THE DEADLIFT



Introduction


The deadlift, when performed safely and correctly, aims to strengthen every bone in your body. It challenges every muscle across your posterior chain (muscles running from your neck to your heels) as well as testing your grip strength and core stability.



With this in mind it is vital to initially start light and build up the weight once your technique is flawless to avoid injury or adopting bad habits. The deadlift can be a great movement to incorporate into a gym workout if you are someone who tends to only train those ‘mirror muscles’, the ones on the front of our bodies (chest, abdominals and quadriceps).


Sports that require explosive leg strength such as, rugby, football and track & field to name a few, would find training a deadlift hugely beneficial to performance. In addition, these muscles are vital in endurance sports such as, swimming, cycling and running. Therefore, athletes in these sporting fields should consider the addition of deadlifts, if they don’t already do so.


Form

Start and Finish Position

Place a bar/dowel on the floor in front of you

Standing with your feet shoulder width apart

Place your thumbs against the outer part of your thighs and run both hands down until they touch the bar

Grasping the bar with your hands can be done in two ways; double overhand grip (seen in the picture) or a mixed grip where one hand is over and the other is under

Keep your head in a neutral spine position throughout the lift by looking forwards to a spot on the ground around 2-3 metres ahead of your feet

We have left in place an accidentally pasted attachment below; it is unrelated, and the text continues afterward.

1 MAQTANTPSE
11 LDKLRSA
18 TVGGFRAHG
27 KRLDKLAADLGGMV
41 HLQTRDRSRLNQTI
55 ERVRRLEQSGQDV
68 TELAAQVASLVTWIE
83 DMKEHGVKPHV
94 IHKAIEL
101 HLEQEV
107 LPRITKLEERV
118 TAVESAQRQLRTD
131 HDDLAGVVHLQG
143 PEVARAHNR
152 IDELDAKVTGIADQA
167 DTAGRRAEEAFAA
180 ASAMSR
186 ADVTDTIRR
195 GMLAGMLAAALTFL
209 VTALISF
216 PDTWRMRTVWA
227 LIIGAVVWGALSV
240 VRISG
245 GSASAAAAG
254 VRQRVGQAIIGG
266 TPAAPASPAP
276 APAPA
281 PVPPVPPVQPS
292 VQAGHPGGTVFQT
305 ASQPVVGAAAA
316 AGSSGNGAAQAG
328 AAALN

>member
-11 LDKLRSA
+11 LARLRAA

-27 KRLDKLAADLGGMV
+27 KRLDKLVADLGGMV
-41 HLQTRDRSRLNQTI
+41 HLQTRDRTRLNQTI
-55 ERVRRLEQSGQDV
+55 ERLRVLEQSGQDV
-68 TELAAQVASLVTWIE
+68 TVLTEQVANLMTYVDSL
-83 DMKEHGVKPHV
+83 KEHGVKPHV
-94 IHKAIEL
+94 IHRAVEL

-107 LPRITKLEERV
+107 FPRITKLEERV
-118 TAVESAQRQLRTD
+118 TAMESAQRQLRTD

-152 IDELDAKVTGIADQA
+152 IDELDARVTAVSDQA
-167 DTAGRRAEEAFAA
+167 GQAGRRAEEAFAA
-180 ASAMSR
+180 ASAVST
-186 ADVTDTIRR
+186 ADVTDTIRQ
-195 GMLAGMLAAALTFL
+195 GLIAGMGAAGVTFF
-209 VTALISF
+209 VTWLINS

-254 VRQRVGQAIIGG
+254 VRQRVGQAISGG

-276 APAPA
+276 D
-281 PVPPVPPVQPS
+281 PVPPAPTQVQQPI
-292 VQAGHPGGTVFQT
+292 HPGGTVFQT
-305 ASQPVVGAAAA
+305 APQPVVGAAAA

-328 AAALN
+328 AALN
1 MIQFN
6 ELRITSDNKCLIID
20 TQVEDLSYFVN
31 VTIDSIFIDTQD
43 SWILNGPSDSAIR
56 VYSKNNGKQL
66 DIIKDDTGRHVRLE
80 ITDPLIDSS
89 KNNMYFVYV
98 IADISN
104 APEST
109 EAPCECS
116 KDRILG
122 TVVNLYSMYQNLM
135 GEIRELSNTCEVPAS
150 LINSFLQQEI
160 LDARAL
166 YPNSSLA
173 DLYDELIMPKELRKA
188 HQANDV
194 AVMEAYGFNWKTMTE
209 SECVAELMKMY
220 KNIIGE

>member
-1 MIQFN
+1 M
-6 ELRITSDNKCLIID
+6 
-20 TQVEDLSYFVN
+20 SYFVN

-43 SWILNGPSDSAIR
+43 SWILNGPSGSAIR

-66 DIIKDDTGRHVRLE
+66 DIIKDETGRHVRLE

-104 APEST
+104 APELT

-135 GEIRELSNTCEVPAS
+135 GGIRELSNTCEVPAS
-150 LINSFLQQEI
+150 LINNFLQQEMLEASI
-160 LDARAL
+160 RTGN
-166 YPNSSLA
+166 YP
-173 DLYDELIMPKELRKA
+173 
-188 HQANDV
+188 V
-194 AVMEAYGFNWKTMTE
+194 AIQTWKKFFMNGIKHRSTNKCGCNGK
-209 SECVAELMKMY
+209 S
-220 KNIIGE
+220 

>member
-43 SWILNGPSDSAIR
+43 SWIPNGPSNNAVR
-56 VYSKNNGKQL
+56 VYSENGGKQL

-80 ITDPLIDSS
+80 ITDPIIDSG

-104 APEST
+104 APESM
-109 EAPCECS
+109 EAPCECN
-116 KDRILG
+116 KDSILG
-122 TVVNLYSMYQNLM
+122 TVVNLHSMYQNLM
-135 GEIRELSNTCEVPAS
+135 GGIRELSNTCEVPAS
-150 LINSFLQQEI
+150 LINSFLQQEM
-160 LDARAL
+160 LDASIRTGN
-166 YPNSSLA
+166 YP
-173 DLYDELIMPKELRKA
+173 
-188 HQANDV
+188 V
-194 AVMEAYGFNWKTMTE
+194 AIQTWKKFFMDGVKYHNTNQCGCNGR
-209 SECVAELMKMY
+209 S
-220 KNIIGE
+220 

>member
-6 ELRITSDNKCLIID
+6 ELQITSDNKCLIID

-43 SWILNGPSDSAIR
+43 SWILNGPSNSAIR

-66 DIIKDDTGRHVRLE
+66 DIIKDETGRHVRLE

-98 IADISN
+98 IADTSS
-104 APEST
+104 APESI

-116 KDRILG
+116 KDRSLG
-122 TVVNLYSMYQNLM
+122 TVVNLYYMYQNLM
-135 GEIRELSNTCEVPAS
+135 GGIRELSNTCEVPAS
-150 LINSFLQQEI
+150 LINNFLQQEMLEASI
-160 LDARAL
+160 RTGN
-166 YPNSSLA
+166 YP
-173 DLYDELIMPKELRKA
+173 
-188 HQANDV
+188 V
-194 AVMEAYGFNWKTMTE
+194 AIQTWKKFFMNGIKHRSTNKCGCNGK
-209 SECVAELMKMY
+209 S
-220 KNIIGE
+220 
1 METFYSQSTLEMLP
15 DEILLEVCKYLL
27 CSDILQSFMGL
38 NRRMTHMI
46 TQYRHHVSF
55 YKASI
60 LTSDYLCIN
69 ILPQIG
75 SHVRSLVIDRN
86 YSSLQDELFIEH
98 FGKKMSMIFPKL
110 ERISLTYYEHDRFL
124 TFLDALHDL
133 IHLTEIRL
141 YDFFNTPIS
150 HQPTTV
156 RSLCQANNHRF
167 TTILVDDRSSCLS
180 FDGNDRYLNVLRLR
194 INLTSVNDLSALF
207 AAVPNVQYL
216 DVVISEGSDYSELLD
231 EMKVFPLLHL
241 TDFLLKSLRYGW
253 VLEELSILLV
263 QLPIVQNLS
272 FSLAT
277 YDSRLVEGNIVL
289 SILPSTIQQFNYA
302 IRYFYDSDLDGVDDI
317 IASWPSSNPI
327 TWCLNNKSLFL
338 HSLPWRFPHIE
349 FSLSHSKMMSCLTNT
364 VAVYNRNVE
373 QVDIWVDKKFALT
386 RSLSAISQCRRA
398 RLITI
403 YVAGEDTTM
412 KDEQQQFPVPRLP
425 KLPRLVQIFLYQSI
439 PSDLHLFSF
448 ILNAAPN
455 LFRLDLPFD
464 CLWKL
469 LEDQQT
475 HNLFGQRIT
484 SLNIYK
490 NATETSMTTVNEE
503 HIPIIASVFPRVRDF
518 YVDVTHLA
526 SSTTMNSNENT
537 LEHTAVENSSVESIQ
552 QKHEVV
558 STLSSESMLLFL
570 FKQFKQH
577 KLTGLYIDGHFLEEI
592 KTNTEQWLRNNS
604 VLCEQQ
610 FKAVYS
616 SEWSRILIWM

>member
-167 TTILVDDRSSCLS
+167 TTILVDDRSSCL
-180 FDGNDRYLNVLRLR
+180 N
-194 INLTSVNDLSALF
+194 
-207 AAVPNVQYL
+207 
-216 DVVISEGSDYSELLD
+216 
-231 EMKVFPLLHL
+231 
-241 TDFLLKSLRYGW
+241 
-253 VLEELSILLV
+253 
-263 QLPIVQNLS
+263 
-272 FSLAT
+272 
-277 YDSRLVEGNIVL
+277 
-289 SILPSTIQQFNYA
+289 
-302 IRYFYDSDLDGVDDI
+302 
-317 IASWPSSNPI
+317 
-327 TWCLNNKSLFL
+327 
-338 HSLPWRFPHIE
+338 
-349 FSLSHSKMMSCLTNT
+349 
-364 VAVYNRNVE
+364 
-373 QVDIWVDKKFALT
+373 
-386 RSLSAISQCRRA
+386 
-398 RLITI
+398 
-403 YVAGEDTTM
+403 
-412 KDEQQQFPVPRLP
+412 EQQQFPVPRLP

Ensure your chest remains up to prevent hunching forwards over the bar


Coming Up

Once holding the bar, push your hips back to the point where you feel the tension in your hamstrings

Brace your abs as if you are bracing for a punch

Lift the bar smoothly maintaining a neutral spine by straightening your knees until you’re in a standing position


Your abs should be tight, shoulders engaged and bar close to your body

Exhale as you reach the top while squeezing your glutes


Going Down

Slowly lower the bar back to the floor

Keep the bar close to your body (thighs & shins) when lowering to ensure maximum hamstring activation through the duration of the movement


Tips

  1. In the start position, keep hips lower than shoulders to ensure the lower back isn’t used as leverage point

  2. Remember to breathe

  3. Keep your spine in neutral, not hallowing or arching in the upper or lower back

  4. Press with your feet


Benefits

  • Strengthens your core and lower body

  • Can improve lower back and hamstring strength when completed correctly

  • Can have many variations (Romanian deadlift (RDL), single- leg RDL, snatch-grip deadlift, trap bar deadlift, deficit deadlift, sumo deadlift and rack pull)

  • Can be used as a fundamental when training posterior chain muscles

References

Foodspring 2021


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